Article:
GoD Factory: Wingmen is dead-set on bringing Space Sim combat back to the masses. It's an arcade multiplayer dogfight, eight players screaming through the wild black yonder in customised fighters, battling to destroy enormous carriers in an airless Danger Zone. With over a thousand customisation and upgrade options, not to mention eyecatching art direction, extensive lore and Oculus Rift support, it's an ambitious project, and Nine Dots Studio have been working their fingers to the bone in order to deliver on their promises.
In our hands-on preview, I described GoD: Factory Wingmen as an "exciting new take on the genre."
However, Nine Dots Studio's first Kickstarter campaign failed to reach its target over the summer, and they've now returned to the crowd-funding arena with a beefy free prototype and new features. Keen to know more about GoD Factory: Wingmen and its Kickstarter plans -- and why they feel that it deserves your money -- I sat down for a chat with Nine Dots CEO Guillaume Boucher-Vidal for the scoop. Be sure to download the entirely free playable prototype!
Dealspwn: Thanks for talking to us! First things first: could you briefly introduce yourself to our readers?
Hey there! My name is Guillaume Boucher-Vidal. I'm the founder and CEO of Nine Dots. When I'm not taking care of administrative duties and public relations, I do game design.
Dealspwn: As I understand it, GoD Factory: Wingmen is part of an expanded GoD Factory universe. Could you introduce us to the setting?
Boucher-Vidal: GoD Factory is a universe in which there are 6 known sentient species. They are the humans, the guantris, the Chorions, the Ar, the Cantruscan and the Magniscients. II always found that the alien species in science fiction were extremely unimaginative. They're always humans with scales, humans with blue skin, humans with pointy ears, humans with fur, etc. In our universe, all species are radically different, none but the humans are humanoid. It's not only physical either, as these differences affect them culturally.
Click here to read more...
Saints Row IV is set to be big, bonkers and silly beyond words, which is fine by us. We've fired the black hole cannon. We've grilled Volition's design director. To get the final world on the next guilty pleasure, we sat down with Associate Producer Kate Nelson at a recent preview event to discuss Volition's overall vision for Saints Row IV, how it evolved from a DLC pack and whether it can please fans left disappointed by Saints Row: The Third.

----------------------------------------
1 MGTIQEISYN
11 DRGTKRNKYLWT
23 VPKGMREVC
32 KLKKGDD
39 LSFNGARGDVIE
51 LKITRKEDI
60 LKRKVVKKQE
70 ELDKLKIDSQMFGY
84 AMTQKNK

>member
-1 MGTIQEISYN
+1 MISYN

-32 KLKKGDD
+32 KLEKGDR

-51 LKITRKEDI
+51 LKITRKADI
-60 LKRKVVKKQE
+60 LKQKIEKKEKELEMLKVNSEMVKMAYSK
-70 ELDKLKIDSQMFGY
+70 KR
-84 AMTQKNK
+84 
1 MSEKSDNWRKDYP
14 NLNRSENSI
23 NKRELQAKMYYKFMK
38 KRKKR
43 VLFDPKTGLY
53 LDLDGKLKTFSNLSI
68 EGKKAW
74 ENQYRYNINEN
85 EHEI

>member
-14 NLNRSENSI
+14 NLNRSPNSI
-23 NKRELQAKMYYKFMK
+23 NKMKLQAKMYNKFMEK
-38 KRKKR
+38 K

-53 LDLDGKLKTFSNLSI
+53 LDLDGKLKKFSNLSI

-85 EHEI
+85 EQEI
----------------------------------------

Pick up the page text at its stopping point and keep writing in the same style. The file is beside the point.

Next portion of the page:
Jonathan Lester (Dealspwn): Thanks for talking to us, Kate. I've just played through Saints Row IV's introduction, which lampoons practically every military shooter ever made. Would it be fair to say that you feel games are taking themselves too seriously these days?
Kate Nelson (Volition): [laughs] There's room for all types of genres or directions, I think. In a lot of ways, I would like to see some less serious games, but for now Saints Row has a really good place. We're in a really good spot, because we do like to inject humour into our games!
Dealspwn: There's certainly plenty of laughs. So, we've come from the crack house to the oval office. And we have superpowers now. Was this escalation just natural progression for you guys?
Kate Nelson: We wanted to make sure to keep the momentum that we had in [Saints Row: The Third]. For a while we were thinking, “oh my gosh, how are we going to possibly top where we left off in Saints Row: The Third because of the over-the-top nature that it had and because you're a celebrity?” To use your words, the natural progression for us was, “okay, you're the President of the United States.” You'd think that would be the most interesting part of where Saints Row IV went, but we were like, “no! Alien abductions! No, wait, simulated world!”
We started pushing ourselves because we really liked the mechanics that superpowers brought, we really liked the gameplay we were getting there. It's so fun, and it did fit the universe, but we had to make sure that it's within an environment that still made sense logically. Like an alien abduction simulation.Click here to read more...
PayDay 2 is looking utterly ridiculous ahead of its August release; a madcap crime spree boasting randomised missions and rampant cooperative shenanigans that never play out the same way. Having enjoyed a lengthy hands-on preview with the latest production build, I was keen to explore just how deep the rabbit hole goes. Luckily Andreas Hallpenninger, an Overkill Software QA agent, was on hand for a chat about dynamic missions, DLC and customisation.
Note that Hallpenninger was unable to comprehensively address a handful of questions due to his Quality Assurance role, but I referred them onto Overkill Software developers who replied promptly via email. These instances have been clearly highlighted.
Jonathan Lester (Dealspwn): Thanks for talking to us, Andreas. First things first, what were the major lessons that you took away from the original PayDay that informed the sequel?